Shortly before the sun set I found Hans! We ran together into Heavens Gate and continued on to the finish area. Hans said, “I hope we see some more wildlife!” I replied with, “Yeah… I’ve seen 5 deer so far.” Hans – “Really?! I Saw a giraffe!” I was now well aware that Hans was way beyond the realms of sanity. As we reached the start/finish area, we found Jeff in the tent laying down feeling like crap. We all gathered our stuff, and headed out for another lap.
Loop 7 : Miles 60 – 70:
My feet had been growing progressively sorer since about mile 30. As they wrinkled they started to form chasms near the ball of my feet that felt as if they were splitting open. I could feel some huge blisters on the bottom of my big toes. My pinky toes sore as hell.. things were going down hill fast. We all headed out for loop 7 which quickly turned into a death march. As we walked together through the night, Hans ran ahead with a fellow 150 runner he knew. Jeff and I suffered behind. I finally used the rope on the rope hill. My feet progressively worse, running turned into a shuffle. My shins hurt and my hips. I was tired, spent, and emotional and even shed a few tears. I started getting tunnel vision and felt like the darkness of the world was crashing down around me. Even though I was with Jeff and Hans up ahead, I was very alone. I was broken. At Havens Gate.. Tracy was gone as I looked for her motivation. I sat in a chair around their fire and drank chicken soup. I felt reenergized and we tried to run.. but Jeff hurt now and was feeling terrible. I carried on down the trail and started hallucinating. I saw a bush baby on the trail… and they are NOT native to Illinois. Things got very cloudy, I forgot where we just were and had no clue where we were now. I just kept moving. Took a few wrong turns and then Jeff started to vomit.…When we got back to the start finish I felt as if we’d been walking for 6 hours on the last loop… and it was really only 3 1/2. It was 1 am… I had gone 70 Miles in 19 Hours. The only part of my body that hurt was my shins and feet. I took my shoes and socks off and remained in agony. I had never felt so much pain in my life.
Jeff laid on his bed and fell asleep in less than 2 minutes. Hans told me to lay down and re-stock myself and head out again later. He’d be back. I hobbled around to the fire, dried my feet, put new socks on and crawled into my sleeping back with all of my clothes and 2 jackets on… I fell asleep.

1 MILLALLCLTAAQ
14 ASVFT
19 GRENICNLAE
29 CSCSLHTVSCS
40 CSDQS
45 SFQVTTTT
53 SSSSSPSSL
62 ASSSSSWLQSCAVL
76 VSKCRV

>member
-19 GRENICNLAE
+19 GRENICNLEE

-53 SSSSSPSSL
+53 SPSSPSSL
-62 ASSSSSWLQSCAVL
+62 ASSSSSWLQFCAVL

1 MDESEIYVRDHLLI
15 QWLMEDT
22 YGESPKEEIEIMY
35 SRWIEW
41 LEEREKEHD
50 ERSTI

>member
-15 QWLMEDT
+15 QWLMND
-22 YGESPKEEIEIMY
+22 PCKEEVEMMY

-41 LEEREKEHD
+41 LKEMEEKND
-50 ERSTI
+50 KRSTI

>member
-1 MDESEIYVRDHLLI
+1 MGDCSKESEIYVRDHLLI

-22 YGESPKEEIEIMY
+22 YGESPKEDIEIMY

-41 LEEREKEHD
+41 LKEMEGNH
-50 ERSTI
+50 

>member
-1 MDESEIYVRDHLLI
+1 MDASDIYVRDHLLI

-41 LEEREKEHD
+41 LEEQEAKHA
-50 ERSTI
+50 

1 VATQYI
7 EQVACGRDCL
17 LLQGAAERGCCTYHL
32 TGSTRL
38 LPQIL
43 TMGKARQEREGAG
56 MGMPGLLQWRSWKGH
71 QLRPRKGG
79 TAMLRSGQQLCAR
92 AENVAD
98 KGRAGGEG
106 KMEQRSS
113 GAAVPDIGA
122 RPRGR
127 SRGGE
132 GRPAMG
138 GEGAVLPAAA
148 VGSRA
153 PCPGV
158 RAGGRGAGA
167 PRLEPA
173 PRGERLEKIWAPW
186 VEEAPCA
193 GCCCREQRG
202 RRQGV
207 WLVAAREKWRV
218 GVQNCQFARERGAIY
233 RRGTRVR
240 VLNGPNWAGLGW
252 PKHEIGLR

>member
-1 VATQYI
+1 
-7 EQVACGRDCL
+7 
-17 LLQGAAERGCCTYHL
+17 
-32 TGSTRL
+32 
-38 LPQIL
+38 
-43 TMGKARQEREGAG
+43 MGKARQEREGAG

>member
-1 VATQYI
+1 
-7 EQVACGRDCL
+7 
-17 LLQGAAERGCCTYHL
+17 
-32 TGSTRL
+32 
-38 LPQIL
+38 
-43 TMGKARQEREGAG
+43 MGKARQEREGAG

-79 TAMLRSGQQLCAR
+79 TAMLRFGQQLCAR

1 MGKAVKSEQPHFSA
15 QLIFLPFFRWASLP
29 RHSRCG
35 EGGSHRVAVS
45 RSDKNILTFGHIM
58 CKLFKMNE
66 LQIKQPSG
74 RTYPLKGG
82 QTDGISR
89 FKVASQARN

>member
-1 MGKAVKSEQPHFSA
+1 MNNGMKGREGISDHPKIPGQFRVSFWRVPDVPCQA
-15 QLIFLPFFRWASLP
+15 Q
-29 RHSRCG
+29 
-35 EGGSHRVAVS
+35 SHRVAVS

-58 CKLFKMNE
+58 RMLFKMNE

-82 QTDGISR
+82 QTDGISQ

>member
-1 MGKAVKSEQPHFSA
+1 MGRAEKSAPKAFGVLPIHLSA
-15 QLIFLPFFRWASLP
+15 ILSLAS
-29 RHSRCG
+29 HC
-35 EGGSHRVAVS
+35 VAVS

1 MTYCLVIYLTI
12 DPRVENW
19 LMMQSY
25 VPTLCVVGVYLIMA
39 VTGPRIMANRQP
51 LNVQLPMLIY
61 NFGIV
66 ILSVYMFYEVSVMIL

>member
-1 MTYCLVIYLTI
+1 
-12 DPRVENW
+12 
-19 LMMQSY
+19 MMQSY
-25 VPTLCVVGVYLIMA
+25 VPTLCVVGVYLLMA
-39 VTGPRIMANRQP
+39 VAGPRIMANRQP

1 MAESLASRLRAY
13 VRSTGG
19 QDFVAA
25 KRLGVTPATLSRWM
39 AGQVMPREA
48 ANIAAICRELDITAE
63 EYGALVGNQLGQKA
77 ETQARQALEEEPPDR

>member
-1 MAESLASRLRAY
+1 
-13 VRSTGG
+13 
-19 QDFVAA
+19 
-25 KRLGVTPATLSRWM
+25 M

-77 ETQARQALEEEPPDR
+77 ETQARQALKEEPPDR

When Hans returned it had been 3 hours. I told him to tell Andy I was done.. he went to find Andy and told him to get my ass out on the course. Andy came over to talk and asked what was wrong. I told him my feet killed and I could barely walk on them they hurt so bad. I cried… he left.. and came back with a pair of Injinji Toe Socks.
At sun up I woke up and I put them on with my old running shoes. As I walked around the start/finish area, I saw what looked like a battlefield. Runners had dropped all through the night. Many others had slept, many had packed up and gone home. Larry the chef cooked me an awesome ham and cheese sandwich. I walked over to the time clock and saw the buckles…. There was no doubt what I was going to do now.
I had been broken down to the absolute lowest point of humility and sanity. I was going crazy, scared, cold, tired… and I woke to a new day, a new rising. I told Jeff… “Hey… 3 more laps… lets go.” And this, is when I learned who I was.. and what it is to persevere. 5 miles across the course Hans was still running when he heard echo through McNaughton Park, “Sherpa John, 70 Miles, heading back out to finish his first 100 Miler!” Hans told me later how excited he got ad he kept running. We were off… for 3 more laps.. the clock still rolling.
Loop 8 : Miles 70 – 80:
It felt so great to be back out running on the course. The toe socks worked great and my feet felt fine. Jeff and I ran together laughing and cracking jokes all around the park. “Have you been to McNaughton Park??” Yeah.. and we’ve seen ALL of it and then some. More mud please, more hills please. I hadn’t had enough. I felt so alive and I choked up thinking of finishing this damn race. As we neared the start/finish we heard “The Game Show” and knew we were the next contestants. We ran this lap in 2:40
Loop 9 : Miles 80 – 90:
Before we head out I see two young guys standing together looking at me with their arms crossed. I was having a hard time seeing but as I leaned forward and focused in on one of them I asked, “Hey… weren’t you the 21 year old I saw last night!?” He was wearing jeans and looking rather clean. “Yeah, I dropped at mile 72.” I stood up and smiled… and asked, “So you blew up?” “Well basically what it came down to is I started too fast.” I commend this young man and if he ever reads this report, I hope he will take some time to learn about this sport and what its about. I commend hi for his courage and his ability to have run as well as he did for 70 Miles. He should have finished the race as he had plenty of time. Perhaps he will return and try again. But now I knew… I was aiming at being the youngest finisher of the 100 miler.
As we left the start we saw David Goggins down in the first field. The man who I envisioned as a machine was now a walking mess. As he shuffled along the course with Mike Halovatch as his pacer, he looked like hell. I looked up to Goggins for his amazing abilities as a runner and because he is indeed a machine, but he inspires me more now than ever since I have seen that he is indeed every bit as much a human and a man of courage. As he shuffled along, I thought for sure I may have seen some drool.